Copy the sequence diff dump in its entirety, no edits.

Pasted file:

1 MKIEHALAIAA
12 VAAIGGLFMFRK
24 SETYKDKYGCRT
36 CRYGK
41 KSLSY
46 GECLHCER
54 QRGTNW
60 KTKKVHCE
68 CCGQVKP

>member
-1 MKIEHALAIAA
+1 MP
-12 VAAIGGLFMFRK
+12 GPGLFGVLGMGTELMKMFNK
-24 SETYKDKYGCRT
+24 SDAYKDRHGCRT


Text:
1 MKIEHALAIAA
12 VAAIGGLFMFRK
24 SETYKDKYGCRT
36 CRYGK
41 KSLSY
46 GECLHCER
54 QRGTNW
60 KTKKVHCE
68 CCGQVKP

>member
-1 MKIEHALAIAA
+1 MP
-12 VAAIGGLFMFRK
+12 GPGLFGVLGMGTELMKMFNK
-24 SETYKDKYGCRT
+24 SDAYKDRHGCRT